Maybe even more significant than the treatment from my peers was the fact that for my mother’s side of the family—the Japanese side—race was always an issue. Early on, my grandfather told me that I needed to bear in mind that I might be the only Japanese person someone might meet, and that their conception of the entire race could be based on their interactions with me. Given the context—I really was the only Japanese kid on my gymnastics team, in my class, at my church—the possibility that this could be true didn’t feel unrealistic. Moreover, raised in what may have been an equally-racist Japan, my grandfather also explained that people there would be able to tell that I wasn’t fully Japanese and disapprove of me for it. I wasn’t pure—that was how he put it. My own childhood, then, often felt saturated with notions of race, to the point where I felt not only confused about it, but also burdened. Afraid, too. I carried my half-Japaneseness around like a stolen piece of chocolate: haunted, self-conscious, sure it would lead to trouble.
Three decades later, in the era of my own parenting, we’ve chosen a different route. We’ve explained, simply, that God made people of all shapes, sizes, and colors, and every one of us is equally valuable. (For the record, this concept hasn’t been remotely difficult for our children to accept.) The specific topic of race has not yet come up for our kids, and though we’ve never made a decision to avoid the topic, we have made a distinct choice not to be the ones to raise it. What would be the point of highlighting that one side of our family looks different from the other, that unfortunately to some people in the world, differences of background and appearance matter deeply—deeply enough, in fact, to fight and ban and spit names and burn and lock up and even kill? What would we hope to achieve in presenting all of that? After all, if our children, who are generally observant and full of questions, hadn’t ever inquired, why bring it up? In fact, wasn’t it possible that we would be making an issue of something that perhaps, for children in today’s day and age, isn’t an issue? Wasn’t the fact that our children seemed to be unconcerned with racial difference a sign of familial—even human—evolvement? Wasn’t that a sort of victory?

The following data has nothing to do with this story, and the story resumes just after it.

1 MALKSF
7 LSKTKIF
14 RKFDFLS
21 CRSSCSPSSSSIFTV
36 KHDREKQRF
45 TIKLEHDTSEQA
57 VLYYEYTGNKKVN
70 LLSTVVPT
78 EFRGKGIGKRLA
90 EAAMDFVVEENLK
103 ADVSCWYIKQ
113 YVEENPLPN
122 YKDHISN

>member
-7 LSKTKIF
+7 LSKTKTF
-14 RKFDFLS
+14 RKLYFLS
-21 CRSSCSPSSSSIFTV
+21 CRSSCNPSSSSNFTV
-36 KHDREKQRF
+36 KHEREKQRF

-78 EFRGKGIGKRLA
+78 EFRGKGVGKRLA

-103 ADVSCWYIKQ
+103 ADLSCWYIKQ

“Were they born in Japan?” my son asked, fiddling with the ear of his favorite stuffed animal. “Your grandparents?”
“Sobo’s parents were. She was born in the United States. She was an American citizen. But then one day Japan bombed Pearl Harbor.” (Better to start on December 7, 1941, I decided, as opposed to attempting to explain the decades of vitriol toward the Japanese—and the Chinese, too—that preceded that event.)
“Did people get hurt?”
“Yes. People died.”
He fluttered his legs beneath the sheets. “And then what?”
“Then the United States declared war on Japan. They decided to fight.”
I felt like a nervous teenager, confessing. Yes, confessing: heart pounding, palms sweating. It wasn’t shame I felt, but it was something not so far from it.
My son began to gnaw on the corner of his sheet.
“Meanwhile, the United States government rounded up all the people whose families were Japanese and sent them to live in prisons for the war. That’s where Sobo met my grandfather. It’s where your great uncle was born.” I don’t tell him that, had our family of four lived through that time, in that place, we would’ve been imprisoned, too: the cutoff was anyone with as little as one sixteenth Japanese ancestry. Of course back then my white father couldn’t have legally married my mother, nor could I have married my husband, so maybe that’s irrelevant, anyway.
“Why did they do that? Why did they send them to prison?”
“Well, I think they worried that there were spies. People of Japanese descent who were here in America and who might hurt the country.”
“Were there spies?”
I pulled him close. “I don’t think so.”
For a few minutes we lay in silence, the glow-in-the-dark star stickers hovering over us on the ceiling, his night light glowing in the corner. “It was wrong,” I told him. “What they—we—did.” (The trouble with pronouns in such moments.)
What I wanted to tell him was this: it was a long time ago. Seventy-eight years. It wouldn’t happen now because we learned from that mistake. We don’t treat people with hatred or mistrust because the shade of their skin, or the shape of their eyes, is different from ours. We’ve grown. Evolved.